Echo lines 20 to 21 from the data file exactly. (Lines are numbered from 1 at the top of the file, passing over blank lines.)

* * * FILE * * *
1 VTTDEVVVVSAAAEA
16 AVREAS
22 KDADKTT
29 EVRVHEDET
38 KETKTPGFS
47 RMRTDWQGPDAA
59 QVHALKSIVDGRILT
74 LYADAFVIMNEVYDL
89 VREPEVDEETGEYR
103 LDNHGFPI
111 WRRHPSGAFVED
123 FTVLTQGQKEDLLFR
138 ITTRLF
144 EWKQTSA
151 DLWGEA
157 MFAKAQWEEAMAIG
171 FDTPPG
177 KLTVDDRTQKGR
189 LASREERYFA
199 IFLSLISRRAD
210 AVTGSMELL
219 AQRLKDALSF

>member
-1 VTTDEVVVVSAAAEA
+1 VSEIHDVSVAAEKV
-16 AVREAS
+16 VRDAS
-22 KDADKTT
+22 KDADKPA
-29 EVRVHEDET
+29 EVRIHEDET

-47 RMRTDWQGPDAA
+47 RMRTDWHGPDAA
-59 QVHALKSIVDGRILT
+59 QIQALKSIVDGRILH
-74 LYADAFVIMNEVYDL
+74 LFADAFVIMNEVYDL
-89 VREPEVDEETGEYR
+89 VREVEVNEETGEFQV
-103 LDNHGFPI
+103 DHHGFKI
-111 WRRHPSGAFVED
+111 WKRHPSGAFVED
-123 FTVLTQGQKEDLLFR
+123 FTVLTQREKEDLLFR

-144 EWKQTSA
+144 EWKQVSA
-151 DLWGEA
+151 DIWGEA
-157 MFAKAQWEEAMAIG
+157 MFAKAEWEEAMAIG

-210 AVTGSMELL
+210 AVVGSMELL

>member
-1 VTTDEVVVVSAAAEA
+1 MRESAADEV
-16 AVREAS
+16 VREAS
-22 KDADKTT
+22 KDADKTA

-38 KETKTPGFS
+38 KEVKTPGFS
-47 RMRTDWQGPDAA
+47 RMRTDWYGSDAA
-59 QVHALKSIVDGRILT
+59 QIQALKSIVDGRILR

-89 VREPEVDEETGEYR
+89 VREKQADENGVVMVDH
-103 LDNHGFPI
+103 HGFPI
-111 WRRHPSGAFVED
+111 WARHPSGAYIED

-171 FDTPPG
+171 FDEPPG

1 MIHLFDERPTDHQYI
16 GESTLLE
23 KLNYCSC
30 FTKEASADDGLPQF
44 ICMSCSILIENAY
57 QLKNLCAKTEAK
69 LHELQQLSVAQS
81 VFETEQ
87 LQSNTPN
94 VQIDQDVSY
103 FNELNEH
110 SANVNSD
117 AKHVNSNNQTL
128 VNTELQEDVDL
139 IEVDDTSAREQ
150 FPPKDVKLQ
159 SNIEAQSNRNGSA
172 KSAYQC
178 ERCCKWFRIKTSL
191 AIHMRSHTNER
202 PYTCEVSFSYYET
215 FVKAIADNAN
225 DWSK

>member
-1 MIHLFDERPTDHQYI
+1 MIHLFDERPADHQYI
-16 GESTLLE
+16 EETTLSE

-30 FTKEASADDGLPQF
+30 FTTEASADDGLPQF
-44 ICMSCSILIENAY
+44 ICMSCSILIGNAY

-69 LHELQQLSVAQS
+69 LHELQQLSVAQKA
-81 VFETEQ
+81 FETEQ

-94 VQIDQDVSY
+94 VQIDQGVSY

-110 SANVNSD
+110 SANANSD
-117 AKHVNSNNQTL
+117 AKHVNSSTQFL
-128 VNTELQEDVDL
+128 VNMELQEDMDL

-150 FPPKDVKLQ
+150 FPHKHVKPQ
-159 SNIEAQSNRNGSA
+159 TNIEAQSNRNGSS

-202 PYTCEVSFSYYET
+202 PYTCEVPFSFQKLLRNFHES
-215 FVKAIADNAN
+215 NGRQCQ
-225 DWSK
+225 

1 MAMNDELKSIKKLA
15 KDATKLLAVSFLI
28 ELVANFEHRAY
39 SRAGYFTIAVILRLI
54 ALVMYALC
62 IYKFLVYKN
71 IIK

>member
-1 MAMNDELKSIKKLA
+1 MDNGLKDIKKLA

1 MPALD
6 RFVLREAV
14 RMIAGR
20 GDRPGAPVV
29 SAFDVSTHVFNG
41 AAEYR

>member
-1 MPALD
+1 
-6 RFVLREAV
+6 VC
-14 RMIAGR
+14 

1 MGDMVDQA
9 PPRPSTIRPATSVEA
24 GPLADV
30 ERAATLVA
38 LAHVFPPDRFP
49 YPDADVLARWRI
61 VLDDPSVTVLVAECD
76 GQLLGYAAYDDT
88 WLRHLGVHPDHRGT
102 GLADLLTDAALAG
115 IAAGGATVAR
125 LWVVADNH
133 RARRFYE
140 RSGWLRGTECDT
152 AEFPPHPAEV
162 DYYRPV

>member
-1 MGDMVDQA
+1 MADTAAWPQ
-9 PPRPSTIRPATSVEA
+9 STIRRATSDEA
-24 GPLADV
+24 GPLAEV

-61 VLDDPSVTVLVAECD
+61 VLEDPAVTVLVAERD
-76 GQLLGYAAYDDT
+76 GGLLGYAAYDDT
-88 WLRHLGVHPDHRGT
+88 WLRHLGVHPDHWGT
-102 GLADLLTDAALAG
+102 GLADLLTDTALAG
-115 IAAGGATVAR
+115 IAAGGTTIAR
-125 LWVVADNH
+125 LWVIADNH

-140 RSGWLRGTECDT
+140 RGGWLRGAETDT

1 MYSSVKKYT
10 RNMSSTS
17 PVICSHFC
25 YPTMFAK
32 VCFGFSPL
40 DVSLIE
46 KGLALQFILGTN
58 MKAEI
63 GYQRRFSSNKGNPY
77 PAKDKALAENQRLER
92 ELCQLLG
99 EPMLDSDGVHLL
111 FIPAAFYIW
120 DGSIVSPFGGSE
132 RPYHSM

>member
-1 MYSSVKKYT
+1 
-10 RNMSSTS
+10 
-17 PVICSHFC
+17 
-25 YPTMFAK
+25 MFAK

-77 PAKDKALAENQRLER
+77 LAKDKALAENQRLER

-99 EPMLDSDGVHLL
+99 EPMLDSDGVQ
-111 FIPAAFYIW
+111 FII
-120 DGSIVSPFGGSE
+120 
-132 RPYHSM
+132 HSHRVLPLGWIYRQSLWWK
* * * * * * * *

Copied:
199 IFLSLISRRAD
210 AVTGSMELL